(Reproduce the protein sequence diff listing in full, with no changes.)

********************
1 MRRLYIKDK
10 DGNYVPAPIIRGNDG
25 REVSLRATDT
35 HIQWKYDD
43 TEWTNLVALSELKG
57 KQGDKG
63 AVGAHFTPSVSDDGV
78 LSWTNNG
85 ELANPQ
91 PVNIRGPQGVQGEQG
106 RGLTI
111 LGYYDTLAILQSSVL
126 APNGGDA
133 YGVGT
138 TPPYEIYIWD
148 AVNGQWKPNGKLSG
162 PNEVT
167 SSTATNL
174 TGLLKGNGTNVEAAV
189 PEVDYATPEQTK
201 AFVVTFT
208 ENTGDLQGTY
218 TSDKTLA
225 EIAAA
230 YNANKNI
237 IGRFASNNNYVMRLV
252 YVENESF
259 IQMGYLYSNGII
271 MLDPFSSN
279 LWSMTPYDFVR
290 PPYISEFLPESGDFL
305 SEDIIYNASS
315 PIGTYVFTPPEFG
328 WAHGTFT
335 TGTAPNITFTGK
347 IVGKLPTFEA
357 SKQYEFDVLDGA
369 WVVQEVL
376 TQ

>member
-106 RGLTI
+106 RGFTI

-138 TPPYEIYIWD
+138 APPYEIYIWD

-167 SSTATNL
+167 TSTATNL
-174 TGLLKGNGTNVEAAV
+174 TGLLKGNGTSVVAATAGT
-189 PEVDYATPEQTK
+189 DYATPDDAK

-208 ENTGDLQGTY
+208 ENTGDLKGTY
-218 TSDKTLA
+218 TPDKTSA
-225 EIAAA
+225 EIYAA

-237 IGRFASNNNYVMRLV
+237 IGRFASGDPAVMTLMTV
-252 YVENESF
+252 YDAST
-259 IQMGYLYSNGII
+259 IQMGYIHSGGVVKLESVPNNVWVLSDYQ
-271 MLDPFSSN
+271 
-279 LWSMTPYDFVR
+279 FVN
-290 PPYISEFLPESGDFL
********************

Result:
1 MRRLYIKDK
10 DGNYVPAPIIRGNDG
25 REVSLRATDT
35 HIQWKYDD
43 TEWTNLVALSELKG
57 KQGDKG
63 AVGAHFTPSVSDDGV
78 LSWTNNG
85 ELANPQ
91 PVNIRGPQGVQGEQG
106 RGLTI
111 LGYYDTLAILQSSVL
126 APNGGDA
133 YGVGT
138 TPPYEIYIWD
148 AVNGQWKPNGKLSG
162 PNEVT
167 SSTATNL
174 TGLLKGNGTNVEAAV
189 PEVDYATPEQTK
201 AFVVTFT
208 ENTGDLQGTY
218 TSDKTLA
225 EIAAA
230 YNANKNI
237 IGRFASNNNYVMRLV
252 YVENESF
259 IQMGYLYSNGII
271 MLDPFSSN
279 LWSMTPYDFVR
290 PPYISEFLPESGDFL
305 SEDIIYNASS
315 PIGTYVFTPPEFG
328 WAHGTFT
335 TGTAPNITFTGK
347 IVGKLPTFEA
357 SKQYEFDVLDGA
369 WVVQEVL
376 TQ

>member
-106 RGLTI
+106 RGFTI

-138 TPPYEIYIWD
+138 APPYEIYIWD

-167 SSTATNL
+167 TSTATNL
-174 TGLLKGNGTNVEAAV
+174 TGLLKGNGTSVVAATAGT
-189 PEVDYATPEQTK
+189 DYATPDDAK

-208 ENTGDLQGTY
+208 ENTGDLKGTY
-218 TSDKTLA
+218 TPDKTSA
-225 EIAAA
+225 EIYAA

-237 IGRFASNNNYVMRLV
+237 IGRFASGDPAVMTLMTV
-252 YVENESF
+252 YDAST
-259 IQMGYLYSNGII
+259 IQMGYIHSGGVVKLESVPNNVWVLSDYQ
-271 MLDPFSSN
+271 
-279 LWSMTPYDFVR
+279 FVN
-290 PPYISEFLPESGDFL